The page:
UPDATE: Thanks to the help of commenters, I’ve added some more options to the flow chart in this post (“Joker” and “Poet”). I’ve also tweaked one or two of the probabilities, and displayed the outcomes in a chart.
C. S. Lewis, in Mere Christianity, popularized an apologetic device concerning Jesus’ claim to be the son of God. Here it is in full:
I am trying here to prevent anyone saying the really foolish thing that people often say about Him: I’m ready to accept Jesus as a great moral teacher, but I don’t accept his claim to be God. That is the one thing we must not say. A man who was merely a man and said the sort of things Jesus said would not be a great moral teacher. He would either be a lunatic — on the level with the man who says he is a poached egg — or else he would be the Devil of Hell. You must make your choice. Either this man was, and is, the Son of God, or else a madman or something worse. You can shut him up for a fool, you can spit at him and kill him as a demon or you can fall at his feet and call him Lord and God, but let us not come with any patronising nonsense about his being a great human teacher. He has not left that open to us. He did not intend to. … Now it seems to me obvious that He was neither a lunatic nor a fiend: and consequently, however strange or terrifying or unlikely it may seem, I have to accept the view that He was and is God.
This has become known as Lewis’s Trilemma, because it offers us only three options. Jesus was either a lunatic, a liar, or “Lord”. It is not difficult to come up with further options that Lewis, for whatever reasons, left out of his argument. In the following flow chart, I’ve tried to expand the trilemma to cover the main options I think are available. Lewis’s three options are shown with green boxes.
All told, I come up with eight alternatives to “Lord”. Jesus’ claim could be the product of legend or, if he actually did make it, he might have been mistaken (out of ignorance or misinterpretation of the facts), coerced, lying, insane (mildly or severely), joking, or speaking metaphorically (“poet”).
Just for fun, I thought I’d assign what I think are likely probabilities to each branch in the flow chart.
The two probabilities for each YES-NO pair add up to 1. To work out the probability of a particular outcome, multiply the probabilities you encounter along the way. So, for instance, to find the probability that Jesus was a liar, we have to reject the legend option (probability 0.5), accept that he made the claim freely (0.95), that he was fully informed (0.9), but that he did not believe what he was saying (0.3), and he wasn’t using humor (0.9) or metaphor (0.3). The probability that he was lying is therefore 0.5 x 0.95 x 0.9 x 0.3 x 0.9 x 0.3 = 0.0346, or 3.46%.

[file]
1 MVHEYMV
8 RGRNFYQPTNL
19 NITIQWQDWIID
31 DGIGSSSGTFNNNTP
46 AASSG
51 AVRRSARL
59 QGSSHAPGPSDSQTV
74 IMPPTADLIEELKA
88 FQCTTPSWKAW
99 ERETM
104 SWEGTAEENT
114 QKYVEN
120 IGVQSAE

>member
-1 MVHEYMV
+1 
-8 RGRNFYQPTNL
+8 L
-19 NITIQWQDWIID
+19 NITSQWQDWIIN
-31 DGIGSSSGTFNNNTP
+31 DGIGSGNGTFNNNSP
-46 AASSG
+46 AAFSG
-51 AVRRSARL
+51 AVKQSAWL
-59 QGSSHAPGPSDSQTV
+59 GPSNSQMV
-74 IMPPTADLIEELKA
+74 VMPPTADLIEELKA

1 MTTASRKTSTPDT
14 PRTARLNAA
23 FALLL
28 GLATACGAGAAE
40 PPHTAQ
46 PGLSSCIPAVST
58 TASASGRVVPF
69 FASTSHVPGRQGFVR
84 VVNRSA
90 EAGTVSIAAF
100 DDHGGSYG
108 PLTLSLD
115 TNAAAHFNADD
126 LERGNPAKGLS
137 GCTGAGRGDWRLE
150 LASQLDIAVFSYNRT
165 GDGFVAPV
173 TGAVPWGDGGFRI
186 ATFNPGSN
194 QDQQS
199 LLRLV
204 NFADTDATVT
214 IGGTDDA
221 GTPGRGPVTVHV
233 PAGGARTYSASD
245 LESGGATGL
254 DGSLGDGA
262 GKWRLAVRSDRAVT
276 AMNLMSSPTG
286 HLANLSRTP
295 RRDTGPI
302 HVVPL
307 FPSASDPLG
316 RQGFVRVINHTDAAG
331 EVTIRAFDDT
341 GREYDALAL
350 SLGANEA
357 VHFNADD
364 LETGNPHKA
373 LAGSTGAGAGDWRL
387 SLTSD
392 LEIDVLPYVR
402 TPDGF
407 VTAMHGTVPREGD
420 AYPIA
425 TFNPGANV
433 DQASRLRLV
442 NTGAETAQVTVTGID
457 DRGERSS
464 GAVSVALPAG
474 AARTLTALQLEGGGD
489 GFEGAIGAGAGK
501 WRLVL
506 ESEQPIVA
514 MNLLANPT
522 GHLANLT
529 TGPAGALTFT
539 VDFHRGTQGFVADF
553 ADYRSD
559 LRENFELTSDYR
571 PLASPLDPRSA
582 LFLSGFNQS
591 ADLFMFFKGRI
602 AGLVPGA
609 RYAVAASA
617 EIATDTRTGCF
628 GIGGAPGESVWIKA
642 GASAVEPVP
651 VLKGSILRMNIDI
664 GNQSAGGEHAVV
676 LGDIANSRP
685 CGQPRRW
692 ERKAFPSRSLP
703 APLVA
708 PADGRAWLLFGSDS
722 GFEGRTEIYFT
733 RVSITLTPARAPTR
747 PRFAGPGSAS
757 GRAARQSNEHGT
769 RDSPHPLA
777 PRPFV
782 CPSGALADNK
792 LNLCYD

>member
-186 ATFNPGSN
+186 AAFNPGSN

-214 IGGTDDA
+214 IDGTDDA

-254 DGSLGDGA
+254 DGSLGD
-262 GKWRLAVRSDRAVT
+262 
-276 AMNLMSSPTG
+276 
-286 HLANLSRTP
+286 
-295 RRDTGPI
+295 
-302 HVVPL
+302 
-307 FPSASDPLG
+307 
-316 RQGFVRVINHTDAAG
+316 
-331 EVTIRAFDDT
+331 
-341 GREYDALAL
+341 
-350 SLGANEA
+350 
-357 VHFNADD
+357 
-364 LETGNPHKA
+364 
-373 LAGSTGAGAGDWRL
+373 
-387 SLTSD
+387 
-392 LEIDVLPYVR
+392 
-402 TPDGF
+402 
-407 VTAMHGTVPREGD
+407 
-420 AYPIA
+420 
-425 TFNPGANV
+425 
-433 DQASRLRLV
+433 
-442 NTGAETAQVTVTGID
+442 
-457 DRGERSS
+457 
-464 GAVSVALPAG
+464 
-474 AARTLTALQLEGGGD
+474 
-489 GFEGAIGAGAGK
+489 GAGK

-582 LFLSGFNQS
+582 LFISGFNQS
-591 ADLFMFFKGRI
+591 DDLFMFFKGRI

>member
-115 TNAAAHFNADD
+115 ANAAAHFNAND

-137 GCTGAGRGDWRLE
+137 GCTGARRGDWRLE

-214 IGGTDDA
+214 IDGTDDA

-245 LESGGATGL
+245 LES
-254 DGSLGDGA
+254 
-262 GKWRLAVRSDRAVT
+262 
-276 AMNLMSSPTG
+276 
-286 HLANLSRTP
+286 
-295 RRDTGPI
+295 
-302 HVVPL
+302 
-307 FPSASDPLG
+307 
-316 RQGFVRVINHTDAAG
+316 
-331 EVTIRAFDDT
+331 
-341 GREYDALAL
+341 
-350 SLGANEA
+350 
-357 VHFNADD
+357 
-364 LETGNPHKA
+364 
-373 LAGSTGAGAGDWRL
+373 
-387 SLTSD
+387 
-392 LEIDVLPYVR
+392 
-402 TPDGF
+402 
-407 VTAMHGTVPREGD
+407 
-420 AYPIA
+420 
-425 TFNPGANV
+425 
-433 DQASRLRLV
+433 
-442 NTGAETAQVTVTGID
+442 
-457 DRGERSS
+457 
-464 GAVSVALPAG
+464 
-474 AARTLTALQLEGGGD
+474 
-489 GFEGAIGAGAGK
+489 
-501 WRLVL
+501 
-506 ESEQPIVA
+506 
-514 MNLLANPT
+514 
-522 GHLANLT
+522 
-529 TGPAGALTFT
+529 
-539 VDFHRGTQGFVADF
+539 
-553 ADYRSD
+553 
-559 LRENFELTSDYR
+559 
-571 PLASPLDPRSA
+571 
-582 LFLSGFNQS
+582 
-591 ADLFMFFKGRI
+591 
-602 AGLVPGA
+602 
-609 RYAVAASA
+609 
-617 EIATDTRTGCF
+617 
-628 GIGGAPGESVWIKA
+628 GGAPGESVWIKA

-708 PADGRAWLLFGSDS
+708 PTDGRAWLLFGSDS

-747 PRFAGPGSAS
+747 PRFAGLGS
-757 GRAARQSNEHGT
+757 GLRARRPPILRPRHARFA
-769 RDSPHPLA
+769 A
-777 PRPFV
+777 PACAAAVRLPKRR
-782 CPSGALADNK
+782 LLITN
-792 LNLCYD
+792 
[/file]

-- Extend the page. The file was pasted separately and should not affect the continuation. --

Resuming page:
Here is a chart showing the probability of each possible outcome.
For the math geeks: The above probabilities sum to 1 as they should.
Obviously the above probabilities shouldn’t be taken too seriously, although I think they are at least in the right ballpark. The point is that Lewis’s trilemma was quite obviously simplistic – a great example of the false dilemma fallacy (extended to a trilemma of course).
There is another problem with Lewis’s Trilemma. It uses extreme language to trigger an emotional response. Although I’d like to think that Lewis had a reasonably compassionate attitude toward the mentally ill, he certainly doesn’t show it in this apologetic, likening the “lunatic” option to a man who calls himself a poached egg.
Lewis is hoping that his reader will be so aghast at the notion of a “lunatic” Jesus (cue images of someone bouncing off the walls of a padded cell, screaming paranoid nonsense) that the idea will be instinctively rejected. But Lewis doesn’t actually provide a single argument (at least in his trilemma apologetic) for why Jesus should not, in fact, be considered to have been mentally ill. Looking at the behavior of several biblical characters, including Jesus (see here, too), it’s not actually hard to believe that he suffered from schizophrenia or some similar illness. And of course there was almost exactly zero understanding of the causes of schizophrenia in Jesus’ day, and certainly no treatment. Would it be surprising to see the delusions of some schizophrenics being taken seriously? Probably not.
It should be noted that the arrangement of my flow chart is not unique. The mental illness question could feasibly appear much earlier in the sequence, leading to greater probabilities being assigned to it. Once again, take the entire thing with a pinch of salt.
And maybe make your own, too?